Monday, June 18, 2012

'The Write Tools' #38 - Wendy Orr

Welcome to another edition of ‘The Write Tools’: a blog series featuring authors, artists and their favourite tools. 

Today's guest is children's author Wendy Orr. Wendy is the multi-award-winning author of twenty-one books, including Nim's Island, released in 2008 as a film starring Jodie Foster and Gerard Butler. The film based on the sequel Nim at Sea is now in preproduction and will star Bindi Irwin as Nim. Wendy's latest books in Australia are Raven's Mountain and Rainbow Street Pets, and in North America, Facing the Mountain, and WANTED! A Guinea Pig Called Henry (the third in the Rainbow Street Shelter Series).

I’d like to say that my secret writing tool is meditation. Once in a while it’s true. (Today, still slightly jetlagged from a trip to Canada and LA, I lay down and listened to a fifteen minute piece of meditation music. When I got up I saw exactly how a chapter in my new work needed to be reorganised. So it was barely meditation, it worked – and you’d think that would be incentive to be more disciplined about meditating properly and regularly. It’s just that life gets in the way: too often it seems like one more thing to fit in.)

The tool I do use religiously, twice a day, is walking the dog. Sometimes we drive down to the beach, but I’m lucky enough to live on a few acres of bush, so there’s plenty of scope for lovely walks. Depending on the route, we can go past rural views, down almost deserted dirt roads, or past the local primary school and coffee shop. ‘How about short walk and long coffee?’ my daughter would say when she was living here last summer. This could be partly why I didn’t get an awful lot of writing done in those few months.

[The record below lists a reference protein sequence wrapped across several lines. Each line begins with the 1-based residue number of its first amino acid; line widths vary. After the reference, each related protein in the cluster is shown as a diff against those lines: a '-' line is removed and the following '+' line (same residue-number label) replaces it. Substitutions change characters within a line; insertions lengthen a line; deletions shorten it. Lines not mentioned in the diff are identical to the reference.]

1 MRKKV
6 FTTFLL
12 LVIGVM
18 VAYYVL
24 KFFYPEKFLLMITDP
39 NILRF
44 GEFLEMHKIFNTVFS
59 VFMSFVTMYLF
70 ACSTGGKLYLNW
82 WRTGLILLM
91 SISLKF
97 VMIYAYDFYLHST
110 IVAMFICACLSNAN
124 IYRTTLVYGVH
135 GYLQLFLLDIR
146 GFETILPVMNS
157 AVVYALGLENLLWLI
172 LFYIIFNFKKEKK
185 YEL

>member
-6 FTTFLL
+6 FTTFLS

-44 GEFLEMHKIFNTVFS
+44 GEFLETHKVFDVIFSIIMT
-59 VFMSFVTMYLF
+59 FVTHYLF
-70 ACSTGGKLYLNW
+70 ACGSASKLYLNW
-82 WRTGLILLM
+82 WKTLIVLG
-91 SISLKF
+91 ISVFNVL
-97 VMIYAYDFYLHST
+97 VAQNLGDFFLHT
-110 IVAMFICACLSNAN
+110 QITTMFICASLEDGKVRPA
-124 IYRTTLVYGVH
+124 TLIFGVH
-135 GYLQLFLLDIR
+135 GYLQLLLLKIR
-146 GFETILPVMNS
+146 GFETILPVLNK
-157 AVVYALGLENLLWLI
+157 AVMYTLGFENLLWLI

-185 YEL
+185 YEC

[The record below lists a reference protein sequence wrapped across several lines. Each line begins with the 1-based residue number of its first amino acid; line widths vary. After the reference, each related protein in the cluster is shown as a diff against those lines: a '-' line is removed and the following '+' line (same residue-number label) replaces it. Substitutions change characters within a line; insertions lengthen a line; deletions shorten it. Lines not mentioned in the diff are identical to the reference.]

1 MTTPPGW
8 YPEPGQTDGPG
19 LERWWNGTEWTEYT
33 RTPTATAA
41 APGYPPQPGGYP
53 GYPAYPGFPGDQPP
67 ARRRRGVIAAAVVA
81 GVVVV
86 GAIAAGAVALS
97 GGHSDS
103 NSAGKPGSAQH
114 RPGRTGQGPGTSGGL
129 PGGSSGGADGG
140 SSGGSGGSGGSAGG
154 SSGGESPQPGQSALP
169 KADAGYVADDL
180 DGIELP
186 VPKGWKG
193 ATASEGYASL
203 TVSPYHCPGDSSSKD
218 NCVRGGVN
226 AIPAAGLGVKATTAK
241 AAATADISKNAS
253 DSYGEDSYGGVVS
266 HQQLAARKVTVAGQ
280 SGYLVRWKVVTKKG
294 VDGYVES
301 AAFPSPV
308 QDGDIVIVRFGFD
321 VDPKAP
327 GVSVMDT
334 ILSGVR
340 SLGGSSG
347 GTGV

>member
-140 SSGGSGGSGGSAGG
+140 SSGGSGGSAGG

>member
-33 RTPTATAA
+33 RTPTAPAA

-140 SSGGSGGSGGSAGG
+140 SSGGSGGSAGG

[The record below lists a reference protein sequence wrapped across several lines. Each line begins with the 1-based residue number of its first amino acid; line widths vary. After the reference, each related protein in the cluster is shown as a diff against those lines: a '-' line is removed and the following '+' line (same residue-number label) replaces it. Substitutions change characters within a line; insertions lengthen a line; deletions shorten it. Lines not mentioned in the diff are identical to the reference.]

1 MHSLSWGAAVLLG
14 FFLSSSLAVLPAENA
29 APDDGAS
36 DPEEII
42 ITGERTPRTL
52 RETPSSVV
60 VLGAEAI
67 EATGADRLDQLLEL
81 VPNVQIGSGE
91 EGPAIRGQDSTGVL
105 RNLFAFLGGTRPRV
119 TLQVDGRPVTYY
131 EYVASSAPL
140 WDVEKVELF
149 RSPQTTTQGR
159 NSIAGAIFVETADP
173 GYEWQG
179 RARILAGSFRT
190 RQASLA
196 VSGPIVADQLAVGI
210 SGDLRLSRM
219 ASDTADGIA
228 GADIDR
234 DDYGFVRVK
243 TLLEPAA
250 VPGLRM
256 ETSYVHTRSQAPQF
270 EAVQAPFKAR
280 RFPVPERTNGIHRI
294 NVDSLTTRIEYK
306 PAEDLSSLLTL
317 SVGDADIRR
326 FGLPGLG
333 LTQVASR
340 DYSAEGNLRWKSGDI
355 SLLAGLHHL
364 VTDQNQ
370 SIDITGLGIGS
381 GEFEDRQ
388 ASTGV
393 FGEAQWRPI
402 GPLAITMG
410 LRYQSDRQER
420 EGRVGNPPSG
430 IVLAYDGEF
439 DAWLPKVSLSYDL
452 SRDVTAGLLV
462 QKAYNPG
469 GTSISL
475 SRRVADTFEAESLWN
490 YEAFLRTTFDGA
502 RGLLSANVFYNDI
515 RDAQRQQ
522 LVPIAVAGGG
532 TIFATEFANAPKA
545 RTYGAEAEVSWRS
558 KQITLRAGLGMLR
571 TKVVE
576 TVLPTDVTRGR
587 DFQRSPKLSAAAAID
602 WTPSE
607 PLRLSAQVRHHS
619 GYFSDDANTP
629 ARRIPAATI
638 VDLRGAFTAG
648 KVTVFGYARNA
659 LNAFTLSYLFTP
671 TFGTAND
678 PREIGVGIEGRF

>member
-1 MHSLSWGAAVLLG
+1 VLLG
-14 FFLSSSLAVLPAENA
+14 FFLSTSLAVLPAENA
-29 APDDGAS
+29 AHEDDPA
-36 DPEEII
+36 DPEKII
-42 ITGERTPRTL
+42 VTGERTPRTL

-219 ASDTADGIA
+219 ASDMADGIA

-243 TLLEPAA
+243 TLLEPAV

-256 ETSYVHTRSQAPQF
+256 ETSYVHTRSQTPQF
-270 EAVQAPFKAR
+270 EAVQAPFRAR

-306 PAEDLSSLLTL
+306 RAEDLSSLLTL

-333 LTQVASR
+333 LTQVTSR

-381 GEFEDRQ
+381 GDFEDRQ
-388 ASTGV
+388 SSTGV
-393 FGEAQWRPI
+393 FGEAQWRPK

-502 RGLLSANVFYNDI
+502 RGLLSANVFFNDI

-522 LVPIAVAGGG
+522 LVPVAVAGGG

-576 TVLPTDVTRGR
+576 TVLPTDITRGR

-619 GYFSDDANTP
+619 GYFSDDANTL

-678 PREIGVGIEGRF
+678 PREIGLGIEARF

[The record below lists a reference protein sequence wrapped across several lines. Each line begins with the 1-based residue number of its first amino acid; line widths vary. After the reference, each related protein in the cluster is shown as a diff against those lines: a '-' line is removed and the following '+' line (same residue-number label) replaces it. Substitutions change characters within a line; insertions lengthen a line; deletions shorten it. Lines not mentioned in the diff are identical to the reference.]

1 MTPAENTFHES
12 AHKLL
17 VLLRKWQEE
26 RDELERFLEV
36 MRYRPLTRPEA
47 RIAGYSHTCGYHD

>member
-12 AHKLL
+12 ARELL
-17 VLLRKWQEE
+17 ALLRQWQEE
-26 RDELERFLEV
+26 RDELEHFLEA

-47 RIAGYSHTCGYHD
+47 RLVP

But in general, these walks seem an integral part of my writing routine as well as my life. (I say that as if I know how to separate the two, which is not at all true.) Sometimes I deliberately choose a plot problem to work on as I walk; sometimes I just try to plan out the day’s chunk of story. Sometimes we meet friends with four legs or two, and occasionally some of their stories or characteristics wiggle their way into a work. The character of the shelter’s welcoming dog Nelly, in my new Rainbow Street Pets, is based on a neighbour’s poodle-cross who comforted my dog after her ‘brother’ had bitten him.

Most often, especially if I’m walking another dog as well – a friend’s dog, or the dog’s friend, depending on how anthropomorphic you are – it’s actually time out from focussing on the story. Even on rainy winter days when I’d really rather skip it, or the days when I spend an extra unplanned hour crashing through bush on the trail of the dog, who’s on the trail of a rabbit, or when we get caught talking to people when I’m dying to get back to my story, I know there are lots of physical benefits from breaking a day of writing in this way. It’s all pretty obvious: stretching cramped shoulders, breathing fresh air, focussing eyes on something a little further away than a computer screen… all that.

But as I’ve been writing this, I’ve become less and less convinced that the walks are my secret tool at all. They certainly haven’t always been. I wrote my first five books when I had two small children, a nearly full-time job, a farm and a long drive between the farm and the job. Walking the dog was not even on my list of possibilities, let alone priorities. I probably would have said then that my secret tool was the weekly staff meeting, in which I wrote story notes and even one whole picture story book, in my diary. (And I swear I paid attention to the 1% of the meeting that occasionally concerned me and my clinic.)

The next six books were written during years that I either couldn’t walk at all, or was limited to short distances on smooth surfaces, with a walking stick. The dog who was adopted into that life didn’t know there was a world beyond his garden, and I sometimes felt I’d forgotten it too. My secret tool then was the need to escape pain by entering an alternate reality.

So, at the risk of sounding extremely precious or obvious or otherwise obnoxious, I’m starting to think that the only consistent tool through my writing life has been simply the need to write: that strange and inexplicable drive to create a coherent story from a cloud of chaotic ideas and find the words to set it free.

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